A swimming pool granuloma is a long-term (chronic) skin infection. It is caused by the bacteria Mycobacterium marinum (M marinum).
M marinum bacteria usually live in brackish water, unchlorinated swimming pools, and aquarium tanks. The bacteria can enter the body through a break in the skin, such as a cut, when you come into contact with water that contains this bacteria.
Signs of a skin infection appear about 2 to several weeks later.
Risks include exposure to swimming pools, aquariums, or fish or amphibians that are infected with the bacteria.
The elbows, fingers, and back of the hands are the most commonly affected body parts. The knees and legs are less commonly affected.
The nodules may break down and leave an open sore. Sometimes, they spread up the limb.
Since the bacteria cannot survive at the temperature of the internal organs, they usually stay in the skin, causing the nodules.
Exams and Tests
The health care provider will perform a physical examination and ask about your symptoms. You may also be asked if you recently swam in a pool or handled fish or amphibians.
Tests to diagnose swimming pool granuloma include:
Antibiotics are used to treat this infection. They are chosen based on the results of the culture and skin biopsy.
You may need several months of treatment with more than one antibiotic. Surgery may also be needed to remove dead tissue. This helps the wound heal.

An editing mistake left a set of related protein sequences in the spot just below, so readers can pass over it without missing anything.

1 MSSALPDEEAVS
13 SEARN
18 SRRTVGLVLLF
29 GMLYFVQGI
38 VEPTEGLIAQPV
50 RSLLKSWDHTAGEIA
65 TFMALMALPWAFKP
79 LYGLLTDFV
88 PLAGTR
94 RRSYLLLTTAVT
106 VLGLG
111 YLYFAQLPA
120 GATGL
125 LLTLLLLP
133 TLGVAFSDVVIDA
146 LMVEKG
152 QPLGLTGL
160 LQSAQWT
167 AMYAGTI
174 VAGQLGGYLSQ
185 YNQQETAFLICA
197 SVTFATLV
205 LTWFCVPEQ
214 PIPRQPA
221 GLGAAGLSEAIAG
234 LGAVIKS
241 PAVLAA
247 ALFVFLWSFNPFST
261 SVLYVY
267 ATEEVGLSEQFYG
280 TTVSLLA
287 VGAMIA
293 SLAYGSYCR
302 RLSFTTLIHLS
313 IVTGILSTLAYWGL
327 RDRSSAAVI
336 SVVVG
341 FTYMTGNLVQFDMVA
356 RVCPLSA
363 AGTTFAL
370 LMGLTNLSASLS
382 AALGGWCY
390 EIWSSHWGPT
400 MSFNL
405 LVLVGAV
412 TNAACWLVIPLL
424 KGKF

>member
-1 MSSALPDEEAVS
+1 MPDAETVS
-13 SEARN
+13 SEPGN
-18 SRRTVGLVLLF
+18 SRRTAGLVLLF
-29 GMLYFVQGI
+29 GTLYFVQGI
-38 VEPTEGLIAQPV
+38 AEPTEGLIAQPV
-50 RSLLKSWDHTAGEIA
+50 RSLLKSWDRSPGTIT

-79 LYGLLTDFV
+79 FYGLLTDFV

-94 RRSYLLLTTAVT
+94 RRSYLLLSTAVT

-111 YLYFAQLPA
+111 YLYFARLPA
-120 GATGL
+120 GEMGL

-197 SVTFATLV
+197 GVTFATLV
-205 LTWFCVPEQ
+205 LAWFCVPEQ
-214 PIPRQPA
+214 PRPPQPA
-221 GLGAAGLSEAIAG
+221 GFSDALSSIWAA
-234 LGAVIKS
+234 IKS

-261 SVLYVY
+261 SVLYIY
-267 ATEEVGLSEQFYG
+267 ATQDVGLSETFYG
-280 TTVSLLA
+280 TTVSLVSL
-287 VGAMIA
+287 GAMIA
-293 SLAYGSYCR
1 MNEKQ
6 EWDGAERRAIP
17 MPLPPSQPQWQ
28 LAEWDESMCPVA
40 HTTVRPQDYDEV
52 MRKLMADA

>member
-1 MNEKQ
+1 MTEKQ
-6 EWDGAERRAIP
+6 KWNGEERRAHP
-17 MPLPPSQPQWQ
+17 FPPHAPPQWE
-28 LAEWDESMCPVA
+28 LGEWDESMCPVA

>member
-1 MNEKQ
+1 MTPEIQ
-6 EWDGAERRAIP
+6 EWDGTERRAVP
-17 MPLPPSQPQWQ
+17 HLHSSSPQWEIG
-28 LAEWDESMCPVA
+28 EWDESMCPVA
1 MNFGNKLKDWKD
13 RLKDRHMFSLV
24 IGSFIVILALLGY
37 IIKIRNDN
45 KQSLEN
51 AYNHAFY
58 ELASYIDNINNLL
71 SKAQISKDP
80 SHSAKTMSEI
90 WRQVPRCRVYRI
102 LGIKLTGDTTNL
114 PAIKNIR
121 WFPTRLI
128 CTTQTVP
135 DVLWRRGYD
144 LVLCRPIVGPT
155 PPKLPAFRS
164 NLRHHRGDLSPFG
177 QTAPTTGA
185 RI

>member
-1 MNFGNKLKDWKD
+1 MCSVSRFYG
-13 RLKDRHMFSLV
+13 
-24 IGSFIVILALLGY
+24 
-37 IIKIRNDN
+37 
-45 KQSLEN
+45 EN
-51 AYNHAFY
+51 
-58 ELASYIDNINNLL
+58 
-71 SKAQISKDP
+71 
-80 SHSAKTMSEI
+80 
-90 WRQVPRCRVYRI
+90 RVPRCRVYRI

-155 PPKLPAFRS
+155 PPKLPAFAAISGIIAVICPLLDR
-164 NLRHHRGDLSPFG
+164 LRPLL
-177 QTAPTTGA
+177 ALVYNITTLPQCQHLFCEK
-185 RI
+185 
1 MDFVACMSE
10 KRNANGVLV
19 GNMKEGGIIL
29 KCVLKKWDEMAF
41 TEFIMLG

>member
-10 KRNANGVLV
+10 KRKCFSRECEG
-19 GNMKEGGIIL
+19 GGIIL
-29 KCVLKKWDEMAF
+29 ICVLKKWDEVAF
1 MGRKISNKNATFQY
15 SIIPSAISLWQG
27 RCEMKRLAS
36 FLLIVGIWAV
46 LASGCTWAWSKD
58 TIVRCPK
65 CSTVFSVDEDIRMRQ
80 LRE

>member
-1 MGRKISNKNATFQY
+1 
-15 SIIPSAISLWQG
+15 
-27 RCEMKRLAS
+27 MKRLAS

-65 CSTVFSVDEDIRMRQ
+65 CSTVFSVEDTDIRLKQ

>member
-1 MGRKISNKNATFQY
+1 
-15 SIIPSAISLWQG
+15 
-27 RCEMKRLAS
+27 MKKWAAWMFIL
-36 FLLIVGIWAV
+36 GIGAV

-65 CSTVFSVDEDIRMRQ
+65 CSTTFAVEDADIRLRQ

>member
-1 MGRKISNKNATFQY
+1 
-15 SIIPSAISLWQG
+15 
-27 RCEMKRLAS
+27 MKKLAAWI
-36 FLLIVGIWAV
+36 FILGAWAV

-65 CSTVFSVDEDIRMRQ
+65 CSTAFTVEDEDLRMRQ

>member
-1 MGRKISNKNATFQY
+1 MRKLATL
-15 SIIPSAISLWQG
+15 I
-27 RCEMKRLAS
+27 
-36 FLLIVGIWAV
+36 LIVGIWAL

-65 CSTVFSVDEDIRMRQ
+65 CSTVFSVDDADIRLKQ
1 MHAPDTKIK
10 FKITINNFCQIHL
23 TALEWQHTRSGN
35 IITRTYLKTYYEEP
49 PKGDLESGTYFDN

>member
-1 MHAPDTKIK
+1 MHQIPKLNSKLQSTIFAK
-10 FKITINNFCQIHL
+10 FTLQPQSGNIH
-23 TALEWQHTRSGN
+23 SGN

Swimming pool granulomas can usually be cured with antibiotics. But, you may have scarring.
Tendon, joint, or bone infections sometimes occur. The disease may be harder to treat in people whose immune system is not working well.
When to Contact a Medical Professional
Call your provider if you develop reddish bumps on your skin that do not clear with home treatment.
Wash hands and arms thoroughly after cleaning aquariums. Or, wear rubber gloves when cleaning.
Aquarium granuloma; Fish tank granuloma; Mycobacterium marinum infection
Brown-Elliott BA, Wallace RJ. Infections caused by Mycobacterium bovis and nontuberculous mycobacteria other than Mycobacterium avium complex. In: Bennett JE, Dolin R, Blaser MJ, eds. Mandell, Douglas, and Bennett's Principles and Practice of Infectious Diseases, Updated Edition. 8th ed. Philadelphia, PA: Elsevier Saunders; 2015:chap 254.
Patterson JW. Bacterial and rickettsial infections. In: Patterson JW, ed. Weedon's Skin Pathology. 4th ed. Philadelphia, PA: Elsevier Churchill Livingstone; 2016:chap 23.
Review Date 3/11/2019
Updated by: Alireza Minagar, MD, MBA, Professor, Department of Neurology, LSU Health Sciences Center, Shreveport, LA. Also reviewed by David Zieve, MD, MHA, Medical Director, Brenda Conaway, Editorial Director, and the A.D.A.M. Editorial team.